Nuclear power has always been a topic of great concern throughout the world’s history. The Cold War, which instilled fear in millions of people, consisted of proxy wars, economic tension following World War II, and of course, a nuclear power struggle that put nations across the world on the edge of their seats. This attempt by many national governments, especially between the United States and the USSR, to keep reactor research under strict government classification caused this rush of fear not knowing what the other country had or how powerful they really were. The Cold War era was a nerve-racking time that brought about many concerns with nuclear weapons and the issues involved with their production. Today, the subject of nuclear power has still continued to make headline news stories in most major newspapers, televisions stations, and Internet blogs.
The March 11, 2011 9.0 magnitude earthquake that hit the unsuspecting country of Japan has brought the dangers of nuclear power back to breaking news within the last month. The world is watching closely with how Japan is handling their situation. The leaking nuclear power plants are not only a serious threat to the people of Japan, but also the water and other countries surrounding the country. Although an earthquake is a natural disaster that people do not have any control over, the world is looking at their own systems in place and how they can improve in case of a national emergency similar to this.
One of the issues at hand is the fact that Japan is “bucking the global standard and their Ministry of Economy, Trade and Industry has two distinct and often competing roles: regulating the nuclear power industry, and promoting Japanese nuclear technology at home and abroad.” This latest disaster in Japan has caused many questions to arise. How will the issues with the Fukushima Daiichi accident affect the economy and trade throughout the world? How can the United States, and states on the coast with nuclear power plants in particular, prepare for such a disaster?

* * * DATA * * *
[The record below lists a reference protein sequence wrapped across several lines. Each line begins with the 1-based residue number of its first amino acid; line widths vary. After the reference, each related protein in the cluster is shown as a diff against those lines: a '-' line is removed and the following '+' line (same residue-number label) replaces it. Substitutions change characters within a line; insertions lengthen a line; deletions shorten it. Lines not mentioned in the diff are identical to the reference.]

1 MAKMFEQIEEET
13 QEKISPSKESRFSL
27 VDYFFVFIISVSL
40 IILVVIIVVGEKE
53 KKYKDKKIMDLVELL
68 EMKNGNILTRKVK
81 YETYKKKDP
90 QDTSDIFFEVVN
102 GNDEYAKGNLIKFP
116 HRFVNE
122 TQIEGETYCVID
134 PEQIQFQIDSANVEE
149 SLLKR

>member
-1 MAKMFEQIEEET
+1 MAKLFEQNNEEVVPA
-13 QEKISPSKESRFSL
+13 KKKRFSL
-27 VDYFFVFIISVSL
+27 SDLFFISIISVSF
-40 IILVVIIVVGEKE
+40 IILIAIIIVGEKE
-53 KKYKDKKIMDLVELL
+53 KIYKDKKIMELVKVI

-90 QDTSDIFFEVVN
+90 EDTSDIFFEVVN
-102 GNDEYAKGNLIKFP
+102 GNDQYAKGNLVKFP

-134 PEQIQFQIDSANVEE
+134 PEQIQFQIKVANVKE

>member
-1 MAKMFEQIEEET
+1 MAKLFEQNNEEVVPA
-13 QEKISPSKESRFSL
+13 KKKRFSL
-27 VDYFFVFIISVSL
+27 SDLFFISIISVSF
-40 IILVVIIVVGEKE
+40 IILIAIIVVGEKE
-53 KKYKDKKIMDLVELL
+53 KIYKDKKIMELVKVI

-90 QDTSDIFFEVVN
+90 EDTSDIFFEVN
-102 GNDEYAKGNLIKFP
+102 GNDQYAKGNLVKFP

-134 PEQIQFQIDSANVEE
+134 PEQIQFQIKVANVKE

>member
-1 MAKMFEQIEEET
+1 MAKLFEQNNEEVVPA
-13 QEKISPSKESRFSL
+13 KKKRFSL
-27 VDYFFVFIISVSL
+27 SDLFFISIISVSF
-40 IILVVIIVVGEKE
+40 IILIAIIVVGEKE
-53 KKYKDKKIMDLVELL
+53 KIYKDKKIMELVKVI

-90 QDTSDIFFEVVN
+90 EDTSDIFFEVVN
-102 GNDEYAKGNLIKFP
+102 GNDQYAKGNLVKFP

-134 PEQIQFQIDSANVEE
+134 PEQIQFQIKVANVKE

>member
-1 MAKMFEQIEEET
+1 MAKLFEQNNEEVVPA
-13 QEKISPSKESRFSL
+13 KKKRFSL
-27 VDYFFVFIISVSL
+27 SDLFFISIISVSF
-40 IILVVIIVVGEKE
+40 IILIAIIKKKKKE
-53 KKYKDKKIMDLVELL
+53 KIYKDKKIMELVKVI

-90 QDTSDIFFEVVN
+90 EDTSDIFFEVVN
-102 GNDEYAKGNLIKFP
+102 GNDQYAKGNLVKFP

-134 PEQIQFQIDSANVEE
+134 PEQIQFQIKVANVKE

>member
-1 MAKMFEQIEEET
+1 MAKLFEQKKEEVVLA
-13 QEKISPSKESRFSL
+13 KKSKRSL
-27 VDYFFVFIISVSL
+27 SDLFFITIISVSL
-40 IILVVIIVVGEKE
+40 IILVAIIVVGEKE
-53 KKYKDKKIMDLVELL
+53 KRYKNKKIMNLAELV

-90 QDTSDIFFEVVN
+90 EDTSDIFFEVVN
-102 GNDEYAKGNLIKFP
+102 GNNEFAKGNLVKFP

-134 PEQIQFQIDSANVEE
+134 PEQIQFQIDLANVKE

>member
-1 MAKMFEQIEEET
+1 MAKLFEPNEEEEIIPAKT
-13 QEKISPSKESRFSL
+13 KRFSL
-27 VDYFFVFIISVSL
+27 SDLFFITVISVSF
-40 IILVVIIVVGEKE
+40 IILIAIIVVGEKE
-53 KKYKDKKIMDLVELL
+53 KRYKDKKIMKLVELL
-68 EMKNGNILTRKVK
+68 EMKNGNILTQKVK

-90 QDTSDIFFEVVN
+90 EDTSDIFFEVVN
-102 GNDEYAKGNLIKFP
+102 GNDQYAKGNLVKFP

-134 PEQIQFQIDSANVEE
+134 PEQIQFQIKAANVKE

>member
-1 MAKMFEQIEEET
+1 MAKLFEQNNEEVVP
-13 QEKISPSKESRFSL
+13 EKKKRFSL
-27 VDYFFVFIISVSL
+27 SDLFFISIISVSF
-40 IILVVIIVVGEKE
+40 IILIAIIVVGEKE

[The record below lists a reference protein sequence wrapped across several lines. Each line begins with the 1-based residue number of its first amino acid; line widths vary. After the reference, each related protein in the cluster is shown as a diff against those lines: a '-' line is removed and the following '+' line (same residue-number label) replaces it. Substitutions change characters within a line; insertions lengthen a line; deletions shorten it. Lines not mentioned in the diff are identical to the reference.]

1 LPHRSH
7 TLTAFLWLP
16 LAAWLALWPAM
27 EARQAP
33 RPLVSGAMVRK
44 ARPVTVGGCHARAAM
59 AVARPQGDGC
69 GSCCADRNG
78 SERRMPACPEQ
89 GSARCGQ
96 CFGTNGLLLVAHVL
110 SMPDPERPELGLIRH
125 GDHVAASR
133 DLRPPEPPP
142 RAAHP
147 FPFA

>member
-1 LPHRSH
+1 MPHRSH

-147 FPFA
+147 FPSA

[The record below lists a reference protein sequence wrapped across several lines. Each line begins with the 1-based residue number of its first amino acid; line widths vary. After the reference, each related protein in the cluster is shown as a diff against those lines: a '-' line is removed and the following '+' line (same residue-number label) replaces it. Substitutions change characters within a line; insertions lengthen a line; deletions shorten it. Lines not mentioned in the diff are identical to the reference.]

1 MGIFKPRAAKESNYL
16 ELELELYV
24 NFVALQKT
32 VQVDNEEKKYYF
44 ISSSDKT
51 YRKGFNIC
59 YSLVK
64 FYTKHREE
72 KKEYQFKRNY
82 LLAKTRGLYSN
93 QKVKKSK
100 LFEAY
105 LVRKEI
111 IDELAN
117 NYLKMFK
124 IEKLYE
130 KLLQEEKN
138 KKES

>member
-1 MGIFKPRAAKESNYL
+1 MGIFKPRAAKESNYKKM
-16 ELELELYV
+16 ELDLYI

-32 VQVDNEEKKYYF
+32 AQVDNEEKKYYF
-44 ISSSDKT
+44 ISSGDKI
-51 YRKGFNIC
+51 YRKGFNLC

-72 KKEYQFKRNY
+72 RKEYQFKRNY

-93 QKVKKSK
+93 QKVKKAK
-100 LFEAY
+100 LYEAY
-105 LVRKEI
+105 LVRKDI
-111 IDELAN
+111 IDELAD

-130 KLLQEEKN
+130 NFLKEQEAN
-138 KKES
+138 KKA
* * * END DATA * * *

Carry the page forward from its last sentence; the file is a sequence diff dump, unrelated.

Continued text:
With the insecurities of many people, especially the citizens of Japan, the Nuclear Safety Commission is concerned with the fact that they “can no longer maintain people’s support for nuclear power without changing the regulatory structure,” according to The Wall Street Journal. The most recent discovery, the higher radiation levels in Japanese waters, has instilled even more worrying in Japan’s residents. California residents have also shown more concern over whether or not the state is prepared for an incident much like Japan’s, as the state is due for an earthquake the size of Japan’s or possibly larger sometime in the near future.
Environmentalists are also extremely concerned with the situation in Japan. As The Wall Street Journal reported, “The pooling radioactive water raises pressing new questions for the government and Tepco about how to dispose of it. Draining the water into the nearby Pacific Ocean, where spots close to Fukushima Daiichi have already shown elevated radiation reading, is out of the question because its high radioactivity would likely damage the environment.” With these obstacles at hand, the nuclear power industry has a lot of improvements to make and in a timely matter.